Can you really forgive someone who has died?
Yes. It is not complete forgiveness in that you forgive, the other accepts that, and then you happily reconcile. Yet, you can say a kind word about the person to others or donate some money to a charity in that person’s name. This is gift-giving in an indirect sense and mercy in the form of gift-giving is part of forgiveness.
I have believed that one does not forgive unless the other person apologizes. You say differently. Can you give me at least 3 reasons why it is ok to forgive someone who does not apologize or even refuses to do so?
Yes, I can give you three reasons as follows: 1) There is no other moral virtue on the planet that has a rule connected to it that someone else must engage in a certain behavior or say certain words before you can engage in that virtue. For example, you can be patient whenever you wish. Also, you can be fair to others no matter the circumstances. Why now is forgiveness the only moral virtue that must not emerge until the other person utters those three words: “I am sorry?”; 2) Your waiting until the other apologizes gives that person tremendous power over you. You could be stuck with harmful resentment or even hatred if the other refuses to let you forgive and be free of this toxic anger; 3) Your free will as a person is hampered if you must await permission from the other (with the words, “I am sorry”) before you can forgive. Here is a fourth reason: Suppose the person passes away before saying the three words. You now are stuck with the resentment with no possibility of releasing that potentially harmful emotion for the rest of your life.
Is it healthy to let the other person (whom you are forgiving) know that you are forgiving, or is it better to keep this to yourself?
When you tell the one who offended you that you are forgiving, please make sure that this person knows what forgiveness is and is not. In other words, if the person thinks that forgiveness is just “letting it go,” then this person might try to take advantage of you. If the person knows that forgiving is an act of mercy and it occurs along with a quest for justice, then it is good to let the person know you have forgiven.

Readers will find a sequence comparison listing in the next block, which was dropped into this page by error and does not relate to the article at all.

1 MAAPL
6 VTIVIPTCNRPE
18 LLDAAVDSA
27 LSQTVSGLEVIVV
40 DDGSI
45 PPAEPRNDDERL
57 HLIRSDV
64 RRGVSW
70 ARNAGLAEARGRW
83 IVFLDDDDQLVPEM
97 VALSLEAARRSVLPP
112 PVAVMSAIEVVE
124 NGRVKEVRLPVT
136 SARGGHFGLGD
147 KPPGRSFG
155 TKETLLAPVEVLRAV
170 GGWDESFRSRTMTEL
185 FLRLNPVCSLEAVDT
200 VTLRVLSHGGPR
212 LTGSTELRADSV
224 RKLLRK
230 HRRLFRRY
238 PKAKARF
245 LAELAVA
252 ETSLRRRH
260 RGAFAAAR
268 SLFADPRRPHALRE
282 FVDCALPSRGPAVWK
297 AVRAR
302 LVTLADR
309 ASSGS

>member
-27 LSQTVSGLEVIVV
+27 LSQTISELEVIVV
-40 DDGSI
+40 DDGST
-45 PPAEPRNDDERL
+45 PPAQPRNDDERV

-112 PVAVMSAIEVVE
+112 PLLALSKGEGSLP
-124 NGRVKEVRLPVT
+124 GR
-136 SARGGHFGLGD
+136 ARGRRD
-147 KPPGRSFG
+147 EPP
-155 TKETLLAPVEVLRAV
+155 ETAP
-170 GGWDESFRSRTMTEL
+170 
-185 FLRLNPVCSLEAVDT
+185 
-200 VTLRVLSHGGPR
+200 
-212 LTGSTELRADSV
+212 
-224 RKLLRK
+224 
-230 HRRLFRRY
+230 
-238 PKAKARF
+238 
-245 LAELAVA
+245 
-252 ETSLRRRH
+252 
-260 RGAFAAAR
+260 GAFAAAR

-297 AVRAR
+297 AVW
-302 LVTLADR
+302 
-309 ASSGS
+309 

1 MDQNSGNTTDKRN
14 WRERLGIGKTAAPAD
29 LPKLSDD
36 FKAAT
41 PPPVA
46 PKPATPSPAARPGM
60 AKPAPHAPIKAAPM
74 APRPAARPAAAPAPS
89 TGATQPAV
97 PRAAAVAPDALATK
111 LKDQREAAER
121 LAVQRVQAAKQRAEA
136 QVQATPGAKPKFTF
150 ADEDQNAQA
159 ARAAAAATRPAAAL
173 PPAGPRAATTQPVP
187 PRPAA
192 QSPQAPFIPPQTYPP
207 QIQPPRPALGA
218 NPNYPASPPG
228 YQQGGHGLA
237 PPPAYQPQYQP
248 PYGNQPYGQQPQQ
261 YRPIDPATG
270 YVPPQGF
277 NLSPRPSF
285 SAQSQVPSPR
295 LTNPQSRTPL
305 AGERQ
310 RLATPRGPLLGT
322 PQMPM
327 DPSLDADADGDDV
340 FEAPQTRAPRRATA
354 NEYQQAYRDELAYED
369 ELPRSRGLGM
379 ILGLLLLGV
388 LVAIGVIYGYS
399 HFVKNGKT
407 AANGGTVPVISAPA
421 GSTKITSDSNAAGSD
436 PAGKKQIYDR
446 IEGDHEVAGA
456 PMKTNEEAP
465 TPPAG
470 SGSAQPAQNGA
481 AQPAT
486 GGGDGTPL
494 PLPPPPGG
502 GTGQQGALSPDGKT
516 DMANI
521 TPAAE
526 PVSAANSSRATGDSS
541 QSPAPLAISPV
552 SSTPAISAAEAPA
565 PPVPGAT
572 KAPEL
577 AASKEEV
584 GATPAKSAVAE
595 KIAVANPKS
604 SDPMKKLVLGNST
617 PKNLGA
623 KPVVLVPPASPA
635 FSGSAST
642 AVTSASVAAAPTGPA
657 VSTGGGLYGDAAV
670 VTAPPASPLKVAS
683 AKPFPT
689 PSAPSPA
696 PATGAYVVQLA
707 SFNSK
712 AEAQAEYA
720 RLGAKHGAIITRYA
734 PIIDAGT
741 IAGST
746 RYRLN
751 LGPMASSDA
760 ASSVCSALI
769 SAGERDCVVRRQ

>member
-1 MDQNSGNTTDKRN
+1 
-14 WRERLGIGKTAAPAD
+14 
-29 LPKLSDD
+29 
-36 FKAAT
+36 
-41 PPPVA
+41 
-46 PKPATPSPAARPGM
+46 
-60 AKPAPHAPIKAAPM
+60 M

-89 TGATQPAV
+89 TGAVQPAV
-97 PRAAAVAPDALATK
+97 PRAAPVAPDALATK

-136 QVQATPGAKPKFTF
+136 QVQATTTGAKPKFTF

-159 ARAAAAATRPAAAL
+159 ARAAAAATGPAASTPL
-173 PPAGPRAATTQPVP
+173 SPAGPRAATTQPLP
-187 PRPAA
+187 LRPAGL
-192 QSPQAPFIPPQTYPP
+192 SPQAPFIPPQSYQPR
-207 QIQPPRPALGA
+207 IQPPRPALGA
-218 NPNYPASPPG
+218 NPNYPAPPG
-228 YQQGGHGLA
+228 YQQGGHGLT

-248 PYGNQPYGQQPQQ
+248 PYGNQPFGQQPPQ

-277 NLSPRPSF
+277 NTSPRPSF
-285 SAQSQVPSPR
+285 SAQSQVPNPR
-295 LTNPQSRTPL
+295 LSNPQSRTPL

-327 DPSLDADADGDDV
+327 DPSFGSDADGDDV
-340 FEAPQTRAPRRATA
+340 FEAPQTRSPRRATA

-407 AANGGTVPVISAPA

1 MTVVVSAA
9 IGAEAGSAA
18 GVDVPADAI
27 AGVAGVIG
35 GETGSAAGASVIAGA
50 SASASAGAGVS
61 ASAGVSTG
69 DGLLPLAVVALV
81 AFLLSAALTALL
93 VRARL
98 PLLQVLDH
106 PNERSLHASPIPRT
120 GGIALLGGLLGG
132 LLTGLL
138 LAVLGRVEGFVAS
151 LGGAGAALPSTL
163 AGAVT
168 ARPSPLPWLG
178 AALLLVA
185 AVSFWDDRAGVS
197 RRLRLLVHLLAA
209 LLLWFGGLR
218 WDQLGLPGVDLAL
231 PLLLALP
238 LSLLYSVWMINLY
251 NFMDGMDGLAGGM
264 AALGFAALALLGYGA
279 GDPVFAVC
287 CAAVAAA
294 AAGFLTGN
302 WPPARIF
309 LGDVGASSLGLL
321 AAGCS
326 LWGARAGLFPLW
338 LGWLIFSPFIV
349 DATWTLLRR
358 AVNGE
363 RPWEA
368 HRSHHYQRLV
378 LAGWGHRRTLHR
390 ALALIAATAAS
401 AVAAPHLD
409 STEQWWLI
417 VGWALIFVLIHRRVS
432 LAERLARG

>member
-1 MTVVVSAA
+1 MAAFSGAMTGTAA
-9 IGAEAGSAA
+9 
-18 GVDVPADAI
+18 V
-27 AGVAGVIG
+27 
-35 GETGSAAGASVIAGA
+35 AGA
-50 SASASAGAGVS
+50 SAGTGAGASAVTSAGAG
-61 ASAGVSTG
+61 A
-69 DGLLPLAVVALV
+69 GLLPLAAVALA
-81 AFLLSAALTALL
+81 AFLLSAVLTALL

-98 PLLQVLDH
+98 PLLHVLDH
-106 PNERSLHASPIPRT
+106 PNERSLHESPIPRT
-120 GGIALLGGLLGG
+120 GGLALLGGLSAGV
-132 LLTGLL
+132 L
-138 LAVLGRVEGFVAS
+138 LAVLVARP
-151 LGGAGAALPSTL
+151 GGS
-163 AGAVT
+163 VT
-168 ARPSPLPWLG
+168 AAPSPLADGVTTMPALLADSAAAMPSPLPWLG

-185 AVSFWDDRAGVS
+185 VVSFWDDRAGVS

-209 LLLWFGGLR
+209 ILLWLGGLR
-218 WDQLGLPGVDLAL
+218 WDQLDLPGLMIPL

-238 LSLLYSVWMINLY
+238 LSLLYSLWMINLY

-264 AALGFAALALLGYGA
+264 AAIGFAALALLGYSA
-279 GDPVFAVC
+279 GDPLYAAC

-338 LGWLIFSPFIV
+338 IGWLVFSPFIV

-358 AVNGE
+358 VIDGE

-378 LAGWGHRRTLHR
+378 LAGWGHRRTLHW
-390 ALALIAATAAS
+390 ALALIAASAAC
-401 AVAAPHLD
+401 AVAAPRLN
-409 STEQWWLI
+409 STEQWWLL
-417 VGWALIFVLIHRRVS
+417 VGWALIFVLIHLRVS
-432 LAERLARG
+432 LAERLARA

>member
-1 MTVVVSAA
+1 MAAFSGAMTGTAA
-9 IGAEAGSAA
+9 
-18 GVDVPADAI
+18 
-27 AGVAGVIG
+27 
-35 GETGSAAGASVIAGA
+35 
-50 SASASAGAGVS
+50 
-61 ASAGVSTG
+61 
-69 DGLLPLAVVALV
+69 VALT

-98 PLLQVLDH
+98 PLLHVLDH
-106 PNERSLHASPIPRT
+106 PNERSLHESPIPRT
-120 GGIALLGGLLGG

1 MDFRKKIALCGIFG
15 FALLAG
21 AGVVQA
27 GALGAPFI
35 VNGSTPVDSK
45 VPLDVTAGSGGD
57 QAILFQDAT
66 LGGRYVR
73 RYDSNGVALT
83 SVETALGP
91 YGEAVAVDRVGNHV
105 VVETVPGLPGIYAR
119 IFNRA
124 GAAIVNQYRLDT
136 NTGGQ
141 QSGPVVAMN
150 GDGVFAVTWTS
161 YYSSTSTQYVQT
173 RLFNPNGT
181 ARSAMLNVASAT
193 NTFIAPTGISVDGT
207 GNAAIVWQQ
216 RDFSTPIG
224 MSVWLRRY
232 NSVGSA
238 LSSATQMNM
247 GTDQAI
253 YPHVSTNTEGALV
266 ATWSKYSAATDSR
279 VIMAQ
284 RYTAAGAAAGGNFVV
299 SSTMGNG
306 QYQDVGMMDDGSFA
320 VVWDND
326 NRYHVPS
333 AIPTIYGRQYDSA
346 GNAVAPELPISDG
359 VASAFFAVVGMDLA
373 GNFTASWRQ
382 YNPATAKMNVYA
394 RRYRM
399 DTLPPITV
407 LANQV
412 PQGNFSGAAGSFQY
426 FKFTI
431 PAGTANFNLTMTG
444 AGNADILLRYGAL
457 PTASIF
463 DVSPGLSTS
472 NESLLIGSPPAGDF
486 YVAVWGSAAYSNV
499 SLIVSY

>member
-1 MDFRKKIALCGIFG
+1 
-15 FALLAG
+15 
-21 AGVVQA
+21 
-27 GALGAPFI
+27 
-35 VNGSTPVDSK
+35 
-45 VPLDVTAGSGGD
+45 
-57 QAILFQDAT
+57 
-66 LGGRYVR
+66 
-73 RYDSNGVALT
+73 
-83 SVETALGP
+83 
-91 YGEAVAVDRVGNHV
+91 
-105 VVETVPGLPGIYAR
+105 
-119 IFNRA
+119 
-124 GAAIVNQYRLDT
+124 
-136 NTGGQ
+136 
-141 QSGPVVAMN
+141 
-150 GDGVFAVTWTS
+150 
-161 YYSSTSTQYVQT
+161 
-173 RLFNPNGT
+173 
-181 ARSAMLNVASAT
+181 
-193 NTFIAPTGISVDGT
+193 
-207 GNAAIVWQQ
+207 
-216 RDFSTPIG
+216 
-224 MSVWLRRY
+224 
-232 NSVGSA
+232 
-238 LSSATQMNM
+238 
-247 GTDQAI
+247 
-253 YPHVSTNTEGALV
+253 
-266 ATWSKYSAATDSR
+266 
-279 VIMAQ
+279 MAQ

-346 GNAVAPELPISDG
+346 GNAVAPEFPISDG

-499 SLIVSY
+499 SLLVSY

I am a parent with a child who is angry. This started when my husband divorced me. I say my child is angry because of rather quick temper tantrums. Yet, when I talk with him about his anger, he is in denial, telling me that he has no anger. What advice do you have for me to begin helping him to see that, indeed, he is angry, actually quite angry?
First, I think you need patience with your child. He is deeply hurt because of the divorce. I say that because you say his temper tantrums began in the context of the divorce. Rather than discussing his anger, I recommend that you gently talk with him about his wounded heart. Give him time to see that he is deeply hurt by his father leaving. Once he can see this, then talking about forgiveness is a next step. Once your child has the safety-net of forgiveness (that can lessen hurt and anger), he then likely will be open to seeing that he is angry and that there is a solution to it–forgiveness.
Your Unfolding Love Story for 2023
In March of 2014, we posted a reflection here in which we encouraged you to grow in love as your legacy of 2014. The challenge was this: Give love away as your legacy of 2014. We challenged you again in 2015…..and 2016……and we kept going.
Our challenge to you now is this: Give love away as your legacy of 2023.
One way to start is by looking backward at one incident of 2022. Please think of one incident with one person in which you were loved unconditionally, perhaps even surprised by a partner or a parent or a caring colleague.
Think of your reaction when you felt love coming from the other and you felt love in your heart and the other saw it in your eyes. What was said? How were you affirmed for whom you are, not necessarily for something you did? What was the other’s heart like, and yours?
Can you list some specific, concrete ways in which you have chosen love over indifference? Love over annoyance? If so, what are those specifics and how are they loving? When it is January 1, 2024, and you look back on the year 2023, what will you see? Now is your chance to put more love in the world.
As one commitment to that love as expressed through forgiveness, you might consider signing our Forgiveness Pledge here: https://internationalforgiveness.com/forgiveness-pledge/
Tempus fugit. Your good will, free will, and strong will can point to a year of more love…..and the clock is ticking.